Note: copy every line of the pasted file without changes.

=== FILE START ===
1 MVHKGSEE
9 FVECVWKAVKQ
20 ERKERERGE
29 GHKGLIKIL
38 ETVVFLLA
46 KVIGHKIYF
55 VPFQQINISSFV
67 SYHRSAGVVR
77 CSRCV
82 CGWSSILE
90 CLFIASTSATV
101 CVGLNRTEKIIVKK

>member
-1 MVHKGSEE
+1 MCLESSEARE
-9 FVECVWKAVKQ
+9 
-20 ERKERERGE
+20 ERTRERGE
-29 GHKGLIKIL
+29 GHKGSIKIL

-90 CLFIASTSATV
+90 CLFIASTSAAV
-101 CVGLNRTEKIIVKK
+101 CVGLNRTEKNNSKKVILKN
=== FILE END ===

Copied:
1 MVHKGSEE
9 FVECVWKAVKQ
20 ERKERERGE
29 GHKGLIKIL
38 ETVVFLLA
46 KVIGHKIYF
55 VPFQQINISSFV
67 SYHRSAGVVR
77 CSRCV
82 CGWSSILE
90 CLFIASTSATV
101 CVGLNRTEKIIVKK

>member
-1 MVHKGSEE
+1 MCLESSEARE
-9 FVECVWKAVKQ
+9 
-20 ERKERERGE
+20 ERTRERGE
-29 GHKGLIKIL
+29 GHKGSIKIL

-90 CLFIASTSATV
+90 CLFIASTSAAV
-101 CVGLNRTEKIIVKK
+101 CVGLNRTEKNNSKKVILKN